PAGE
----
Friday, March 05, 2021

Friday Morning Links

Assorted content to end your week.

- Kenyon Wallace reports on new modelling showing a real risk of yet another wave of COVID spread in Ontario - even as widespread immunity just a few months of remotely responsible government away. Julie Steenhuysen and Kate Kelland point out how an increasing number of variants is complicating the fight against COVID-19. And Marieke Walsh and Greg McArthur discuss how Canada's vaccination process has been set back due to our reliance on global supply chains.

- Chris Hedges writes about the multiple prominent examples of social murder in progress - with COVID-19 serving only as a particularly immediate and vivid example of the phenomenon which also defines the climate crisis and other avoidable crises of public health and welfare. And John Calvert discusses the people killed by Texas' reckless deregulation of vital infrastructure - along with the propensity of Canadian conservatives to push us in the same direction.  

- Meanwhile, the Globe and Mail's editorial board calls out Doug Ford for choosing to try to renormalize cash-for-access politics. And Darren Bernhardt reports on the Manitoba PCs' unprecedented power grab in seeking to ram a large number of dubious bills through the legislative process while keeping their contents secret from opposition parties and the public.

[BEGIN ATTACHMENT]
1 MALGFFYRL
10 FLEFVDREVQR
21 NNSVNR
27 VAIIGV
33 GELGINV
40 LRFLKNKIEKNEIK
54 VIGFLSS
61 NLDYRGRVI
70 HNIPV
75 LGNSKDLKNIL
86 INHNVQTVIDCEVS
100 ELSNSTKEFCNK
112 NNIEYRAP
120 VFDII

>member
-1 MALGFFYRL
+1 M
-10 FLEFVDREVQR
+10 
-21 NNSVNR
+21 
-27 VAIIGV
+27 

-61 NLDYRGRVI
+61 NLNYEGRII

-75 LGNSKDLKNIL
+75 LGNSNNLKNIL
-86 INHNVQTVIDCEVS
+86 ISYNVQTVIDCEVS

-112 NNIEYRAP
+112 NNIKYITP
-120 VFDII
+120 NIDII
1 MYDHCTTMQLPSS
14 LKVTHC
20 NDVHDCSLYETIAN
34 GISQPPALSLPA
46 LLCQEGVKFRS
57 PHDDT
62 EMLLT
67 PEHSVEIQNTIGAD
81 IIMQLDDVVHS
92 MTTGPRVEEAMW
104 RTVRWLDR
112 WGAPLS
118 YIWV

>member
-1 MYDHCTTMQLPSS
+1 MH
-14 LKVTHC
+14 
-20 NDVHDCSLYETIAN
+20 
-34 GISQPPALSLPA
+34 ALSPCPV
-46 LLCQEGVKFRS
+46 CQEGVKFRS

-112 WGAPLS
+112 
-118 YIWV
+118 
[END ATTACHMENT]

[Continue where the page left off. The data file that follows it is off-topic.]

- Emmanuel Fulgence Drabo, Grace Eckel, Samuel Ross, Michael Brozic et al. are the latest to demonstrate that a Housing First system which provides residents with a secure home produces a substantial return on investment in social and economic terms.

- Finally, Richard Denniss writes that Australia's regulation of tech giants - which was met with an initial attempt at resistance followed by ultimate acceptance - demonstrates that we're not helpless in the face of the power of large corporations. And Adam Smith discusses the EU's latest move to empower the public by ensuring that consumer electronics are reasonably durable and can be repaired - rather than being part of a cycle of rapid planned obsolescence.

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